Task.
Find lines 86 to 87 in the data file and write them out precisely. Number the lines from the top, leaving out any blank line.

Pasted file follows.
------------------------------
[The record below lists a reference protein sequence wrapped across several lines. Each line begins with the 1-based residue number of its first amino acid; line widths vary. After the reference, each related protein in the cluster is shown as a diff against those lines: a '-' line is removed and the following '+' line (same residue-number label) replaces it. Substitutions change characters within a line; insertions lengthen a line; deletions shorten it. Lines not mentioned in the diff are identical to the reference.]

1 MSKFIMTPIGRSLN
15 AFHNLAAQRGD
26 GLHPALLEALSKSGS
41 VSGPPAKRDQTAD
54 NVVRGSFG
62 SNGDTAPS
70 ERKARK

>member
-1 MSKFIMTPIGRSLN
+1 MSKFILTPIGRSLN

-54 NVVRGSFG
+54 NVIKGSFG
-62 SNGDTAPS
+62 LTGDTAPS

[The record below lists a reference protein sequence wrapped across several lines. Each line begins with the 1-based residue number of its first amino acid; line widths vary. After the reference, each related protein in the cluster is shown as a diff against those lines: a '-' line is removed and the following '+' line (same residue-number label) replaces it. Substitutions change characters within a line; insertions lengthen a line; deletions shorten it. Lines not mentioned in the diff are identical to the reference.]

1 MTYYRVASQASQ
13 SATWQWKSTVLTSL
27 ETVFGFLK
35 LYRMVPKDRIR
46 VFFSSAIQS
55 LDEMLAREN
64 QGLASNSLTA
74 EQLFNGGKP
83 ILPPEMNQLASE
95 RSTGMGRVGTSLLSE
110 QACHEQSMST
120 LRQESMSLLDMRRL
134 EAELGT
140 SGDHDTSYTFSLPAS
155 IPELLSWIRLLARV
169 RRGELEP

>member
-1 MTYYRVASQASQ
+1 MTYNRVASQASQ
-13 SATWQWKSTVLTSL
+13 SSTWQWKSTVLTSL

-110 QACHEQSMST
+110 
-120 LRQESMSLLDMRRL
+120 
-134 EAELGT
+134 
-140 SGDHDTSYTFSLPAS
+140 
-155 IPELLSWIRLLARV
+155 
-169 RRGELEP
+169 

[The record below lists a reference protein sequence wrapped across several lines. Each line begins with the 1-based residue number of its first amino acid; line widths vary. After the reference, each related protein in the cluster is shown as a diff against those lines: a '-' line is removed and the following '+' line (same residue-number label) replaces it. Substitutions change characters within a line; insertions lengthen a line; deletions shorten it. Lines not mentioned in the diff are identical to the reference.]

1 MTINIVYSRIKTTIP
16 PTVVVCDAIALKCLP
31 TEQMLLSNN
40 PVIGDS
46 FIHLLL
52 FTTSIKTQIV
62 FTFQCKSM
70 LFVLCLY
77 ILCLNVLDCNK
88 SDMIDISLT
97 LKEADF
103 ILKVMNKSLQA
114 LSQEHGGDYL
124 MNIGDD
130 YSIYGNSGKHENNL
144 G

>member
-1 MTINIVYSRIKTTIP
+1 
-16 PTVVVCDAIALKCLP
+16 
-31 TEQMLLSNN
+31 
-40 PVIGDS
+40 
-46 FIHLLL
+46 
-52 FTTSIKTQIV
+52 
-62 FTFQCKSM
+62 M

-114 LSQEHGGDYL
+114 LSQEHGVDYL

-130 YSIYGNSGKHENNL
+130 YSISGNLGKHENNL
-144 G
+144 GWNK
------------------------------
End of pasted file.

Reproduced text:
-144 G
+144 GWNK